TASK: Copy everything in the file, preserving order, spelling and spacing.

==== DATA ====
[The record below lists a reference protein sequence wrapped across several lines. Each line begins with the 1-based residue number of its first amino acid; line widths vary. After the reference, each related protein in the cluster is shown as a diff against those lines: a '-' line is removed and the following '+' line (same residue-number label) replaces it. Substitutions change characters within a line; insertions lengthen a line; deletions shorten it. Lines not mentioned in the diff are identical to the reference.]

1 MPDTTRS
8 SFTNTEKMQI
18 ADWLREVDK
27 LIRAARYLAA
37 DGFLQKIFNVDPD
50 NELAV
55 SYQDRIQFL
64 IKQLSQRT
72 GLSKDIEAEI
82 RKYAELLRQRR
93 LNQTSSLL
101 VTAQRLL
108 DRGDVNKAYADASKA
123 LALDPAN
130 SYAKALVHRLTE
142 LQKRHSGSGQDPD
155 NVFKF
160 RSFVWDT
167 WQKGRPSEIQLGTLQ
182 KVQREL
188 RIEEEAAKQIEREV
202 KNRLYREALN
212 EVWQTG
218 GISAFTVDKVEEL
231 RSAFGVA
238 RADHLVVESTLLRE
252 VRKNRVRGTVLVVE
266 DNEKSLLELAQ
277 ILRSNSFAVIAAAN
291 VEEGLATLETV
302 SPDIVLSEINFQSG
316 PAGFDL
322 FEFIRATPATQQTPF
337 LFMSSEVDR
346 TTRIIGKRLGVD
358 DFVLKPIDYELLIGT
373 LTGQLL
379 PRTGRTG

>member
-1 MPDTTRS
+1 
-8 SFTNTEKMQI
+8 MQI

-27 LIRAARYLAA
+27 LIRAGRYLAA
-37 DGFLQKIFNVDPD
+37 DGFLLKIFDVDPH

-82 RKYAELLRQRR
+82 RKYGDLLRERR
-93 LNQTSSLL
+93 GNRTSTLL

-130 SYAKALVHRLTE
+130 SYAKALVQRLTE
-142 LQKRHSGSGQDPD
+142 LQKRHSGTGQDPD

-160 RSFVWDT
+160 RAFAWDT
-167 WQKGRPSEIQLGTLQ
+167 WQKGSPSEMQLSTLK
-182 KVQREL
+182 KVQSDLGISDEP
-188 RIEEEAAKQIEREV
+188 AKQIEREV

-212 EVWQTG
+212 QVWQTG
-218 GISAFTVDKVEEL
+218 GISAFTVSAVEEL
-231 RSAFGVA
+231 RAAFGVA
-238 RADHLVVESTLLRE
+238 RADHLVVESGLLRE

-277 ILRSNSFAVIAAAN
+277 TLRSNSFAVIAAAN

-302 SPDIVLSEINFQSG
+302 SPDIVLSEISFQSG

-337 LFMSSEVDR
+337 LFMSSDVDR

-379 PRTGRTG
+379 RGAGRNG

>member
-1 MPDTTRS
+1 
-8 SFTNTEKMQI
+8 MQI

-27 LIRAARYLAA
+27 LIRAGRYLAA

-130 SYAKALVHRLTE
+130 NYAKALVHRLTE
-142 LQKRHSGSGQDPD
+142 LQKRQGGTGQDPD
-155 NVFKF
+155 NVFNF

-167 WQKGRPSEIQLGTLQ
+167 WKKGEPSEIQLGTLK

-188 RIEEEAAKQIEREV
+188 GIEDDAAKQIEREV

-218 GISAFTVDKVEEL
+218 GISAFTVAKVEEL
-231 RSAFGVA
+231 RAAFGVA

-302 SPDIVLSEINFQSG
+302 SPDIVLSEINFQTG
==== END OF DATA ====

[The record below lists a reference protein sequence wrapped across several lines. Each line begins with the 1-based residue number of its first amino acid; line widths vary. After the reference, each related protein in the cluster is shown as a diff against those lines: a '-' line is removed and the following '+' line (same residue-number label) replaces it. Substitutions change characters within a line; insertions lengthen a line; deletions shorten it. Lines not mentioned in the diff are identical to the reference.]

1 MPDTTRS
8 SFTNTEKMQI
18 ADWLREVDK
27 LIRAARYLAA
37 DGFLQKIFNVDPD
50 NELAV
55 SYQDRIQFL
64 IKQLSQRT
72 GLSKDIEAEI
82 RKYAELLRQRR
93 LNQTSSLL
101 VTAQRLL
108 DRGDVNKAYADASKA
123 LALDPAN
130 SYAKALVHRLTE
142 LQKRHSGSGQDPD
155 NVFKF
160 RSFVWDT
167 WQKGRPSEIQLGTLQ
182 KVQREL
188 RIEEEAAKQIEREV
202 KNRLYREALN
212 EVWQTG
218 GISAFTVDKVEEL
231 RSAFGVA
238 RADHLVVESTLLRE
252 VRKNRVRGTVLVVE
266 DNEKSLLELAQ
277 ILRSNSFAVIAAAN
291 VEEGLATLETV
302 SPDIVLSEINFQSG
316 PAGFDL
322 FEFIRATPATQQTPF
337 LFMSSEVDR
346 TTRIIGKRLGVD
358 DFVLKPIDYELLIGT
373 LTGQLL
379 PRTGRTG

>member
-1 MPDTTRS
+1 
-8 SFTNTEKMQI
+8 MQI

-27 LIRAARYLAA
+27 LIRAGRYLAA
-37 DGFLQKIFNVDPD
+37 DGFLLKIFDVDPH

-82 RKYAELLRQRR
+82 RKYGDLLRERR
-93 LNQTSSLL
+93 GNRTSTLL

-130 SYAKALVHRLTE
+130 SYAKALVQRLTE
-142 LQKRHSGSGQDPD
+142 LQKRHSGTGQDPD

-160 RSFVWDT
+160 RAFAWDT
-167 WQKGRPSEIQLGTLQ
+167 WQKGSPSEMQLSTLK
-182 KVQREL
+182 KVQSDLGISDEP
-188 RIEEEAAKQIEREV
+188 AKQIEREV

-212 EVWQTG
+212 QVWQTG
-218 GISAFTVDKVEEL
+218 GISAFTVSAVEEL
-231 RSAFGVA
+231 RAAFGVA
-238 RADHLVVESTLLRE
+238 RADHLVVESGLLRE

-277 ILRSNSFAVIAAAN
+277 TLRSNSFAVIAAAN

-302 SPDIVLSEINFQSG
+302 SPDIVLSEISFQSG

-337 LFMSSEVDR
+337 LFMSSDVDR

-379 PRTGRTG
+379 RGAGRNG

>member
-1 MPDTTRS
+1 
-8 SFTNTEKMQI
+8 MQI

-27 LIRAARYLAA
+27 LIRAGRYLAA

-130 SYAKALVHRLTE
+130 NYAKALVHRLTE
-142 LQKRHSGSGQDPD
+142 LQKRQGGTGQDPD
-155 NVFKF
+155 NVFNF

-167 WQKGRPSEIQLGTLQ
+167 WKKGEPSEIQLGTLK

-188 RIEEEAAKQIEREV
+188 GIEDDAAKQIEREV

-218 GISAFTVDKVEEL
+218 GISAFTVAKVEEL
-231 RSAFGVA
+231 RAAFGVA

-302 SPDIVLSEINFQSG
+302 SPDIVLSEINFQTG